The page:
Thousands of years before modern medicine, people depended on medicinal plants to ease pain and aid healing. Only a few generations ago our early pioneer ancestors learned from native Indians what plant to use for what malady.
Many of these plants are very common in our area and easy to identify. What follows is a description of some of the more common medicinals found in our area.
Yarrow (Achillea millefolium): Also called bloodwort, nosebleed, and soldier’s woundwort. This wildflower has a tight cluster of white, five-petal flowers at the top, with soft, aromatic, fernlike leaves along the stem. It is abundant in pastures, roadsides, and disturbed places. The leaves and stems were used to promote healing of open wounds and as a diaphoretic (used to increase perspiration).
Common Burdock (Arctium minus): Also called clotbur. This is the plant with the round button like seedpods that stick to your clothes like Velcro (not cocklebur, which are shaped more like footballs). It is common in disturbed areas and I see it a lot around barns and overgrazed pastures. The root was widely used by Indians as a blood purifier and to treat wounds. In Spain and France it has been used to cure skin blemishes.
Common Milkweed (Asclepias syriaca): A very common plant in our area; It stands 4-5 feet tall and has round clusters of pinkish to purplish flowers. The leaves are broad ovals that attach to the stem in whorls. The roots of this plant was used as an expectorant (helps force out mucous from the respiratory tract), to ease joint pain, increase perspiration, and to increase urine flow). Warning: the plant is considered toxic, and the white milky sap is an eye irritant.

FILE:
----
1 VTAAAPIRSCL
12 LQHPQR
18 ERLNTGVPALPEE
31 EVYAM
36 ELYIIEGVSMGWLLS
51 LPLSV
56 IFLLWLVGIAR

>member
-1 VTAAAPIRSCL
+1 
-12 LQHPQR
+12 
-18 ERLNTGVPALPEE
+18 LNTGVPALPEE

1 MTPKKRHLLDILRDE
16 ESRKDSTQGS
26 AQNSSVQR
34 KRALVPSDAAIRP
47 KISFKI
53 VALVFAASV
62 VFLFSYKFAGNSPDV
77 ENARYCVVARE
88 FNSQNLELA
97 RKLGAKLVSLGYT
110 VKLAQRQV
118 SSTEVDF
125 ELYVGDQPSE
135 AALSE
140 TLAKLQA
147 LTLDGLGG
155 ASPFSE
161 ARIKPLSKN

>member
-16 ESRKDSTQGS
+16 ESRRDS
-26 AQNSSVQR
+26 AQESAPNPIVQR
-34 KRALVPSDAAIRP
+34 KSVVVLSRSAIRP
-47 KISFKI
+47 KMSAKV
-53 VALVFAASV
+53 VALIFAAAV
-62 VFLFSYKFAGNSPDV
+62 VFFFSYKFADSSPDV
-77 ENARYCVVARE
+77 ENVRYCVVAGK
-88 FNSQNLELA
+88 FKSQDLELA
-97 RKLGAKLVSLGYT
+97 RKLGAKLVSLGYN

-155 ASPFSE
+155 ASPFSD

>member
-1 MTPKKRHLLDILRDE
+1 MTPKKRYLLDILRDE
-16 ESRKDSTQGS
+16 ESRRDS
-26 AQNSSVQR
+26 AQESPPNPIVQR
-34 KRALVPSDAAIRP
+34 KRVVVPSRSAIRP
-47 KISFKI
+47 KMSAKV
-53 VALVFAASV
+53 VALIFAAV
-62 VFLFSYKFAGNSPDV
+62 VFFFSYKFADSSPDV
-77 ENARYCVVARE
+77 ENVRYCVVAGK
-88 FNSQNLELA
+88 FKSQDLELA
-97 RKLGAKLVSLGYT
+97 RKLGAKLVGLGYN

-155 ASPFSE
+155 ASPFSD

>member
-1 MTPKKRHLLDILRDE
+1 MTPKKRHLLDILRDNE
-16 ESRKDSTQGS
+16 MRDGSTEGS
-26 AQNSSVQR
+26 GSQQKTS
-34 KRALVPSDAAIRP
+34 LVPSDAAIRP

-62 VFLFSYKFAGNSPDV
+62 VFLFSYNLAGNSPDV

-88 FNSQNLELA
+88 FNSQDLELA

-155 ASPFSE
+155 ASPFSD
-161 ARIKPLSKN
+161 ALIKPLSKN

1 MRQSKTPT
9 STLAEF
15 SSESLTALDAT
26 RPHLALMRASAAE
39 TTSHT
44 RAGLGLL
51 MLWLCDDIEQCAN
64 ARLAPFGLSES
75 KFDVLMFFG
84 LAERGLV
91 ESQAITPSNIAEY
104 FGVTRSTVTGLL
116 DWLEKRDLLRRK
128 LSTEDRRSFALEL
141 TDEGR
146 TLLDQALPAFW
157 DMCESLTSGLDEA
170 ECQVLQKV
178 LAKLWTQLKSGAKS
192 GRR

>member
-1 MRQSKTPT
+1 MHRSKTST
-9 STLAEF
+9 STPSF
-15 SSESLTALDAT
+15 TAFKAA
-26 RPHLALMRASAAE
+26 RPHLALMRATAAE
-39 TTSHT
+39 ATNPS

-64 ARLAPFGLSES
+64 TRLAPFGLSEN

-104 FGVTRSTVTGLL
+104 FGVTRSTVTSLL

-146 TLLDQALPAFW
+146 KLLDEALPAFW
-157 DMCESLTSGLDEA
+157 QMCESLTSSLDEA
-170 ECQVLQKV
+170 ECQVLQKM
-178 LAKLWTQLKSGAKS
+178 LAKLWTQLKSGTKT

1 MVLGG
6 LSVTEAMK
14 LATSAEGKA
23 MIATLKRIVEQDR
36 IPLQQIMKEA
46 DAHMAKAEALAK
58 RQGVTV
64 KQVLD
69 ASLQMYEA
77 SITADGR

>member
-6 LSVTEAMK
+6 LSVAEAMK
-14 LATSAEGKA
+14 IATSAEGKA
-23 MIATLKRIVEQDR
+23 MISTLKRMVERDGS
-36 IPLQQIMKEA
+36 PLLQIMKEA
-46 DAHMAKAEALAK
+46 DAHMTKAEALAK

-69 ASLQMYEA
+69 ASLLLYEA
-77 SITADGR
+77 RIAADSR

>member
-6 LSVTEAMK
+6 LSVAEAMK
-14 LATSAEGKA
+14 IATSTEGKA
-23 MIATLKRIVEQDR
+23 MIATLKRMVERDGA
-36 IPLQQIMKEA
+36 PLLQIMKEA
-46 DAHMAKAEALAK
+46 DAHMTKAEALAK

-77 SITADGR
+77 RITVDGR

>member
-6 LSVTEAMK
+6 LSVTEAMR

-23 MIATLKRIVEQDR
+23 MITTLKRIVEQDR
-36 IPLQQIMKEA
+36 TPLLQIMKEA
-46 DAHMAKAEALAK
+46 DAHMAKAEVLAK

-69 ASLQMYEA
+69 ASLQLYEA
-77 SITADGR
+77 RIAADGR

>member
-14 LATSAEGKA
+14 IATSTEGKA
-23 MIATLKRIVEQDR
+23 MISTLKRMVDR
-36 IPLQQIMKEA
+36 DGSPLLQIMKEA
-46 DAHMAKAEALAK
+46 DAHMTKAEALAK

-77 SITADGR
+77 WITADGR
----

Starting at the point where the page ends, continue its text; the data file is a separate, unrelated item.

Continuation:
Eastern red-cedar (Juniperus virginiana): Found in about every fencerow in the area and needs no description. The leaves have been used as a stimulant, to induce menstrual flow, and to treat tapeworm. The leaves, seeds, and twigs have been boiled and inhaled to treat bronchitis. The boiled bark has been used to treat skin rash.
Plantain (Plantago major): Found in about every garden in our area. This is the weed with broad, heavily ribbed leaves that lay low to the ground. A leaf tea has been used to treat coughs, diarrhea, and dysentery. Leaves have been applied to blisters, sores, swelling, and insect bites. It has been confirmed to aid in the healing process.
A good book on medicinal plants is the Peterson guide called Medicinal Plants.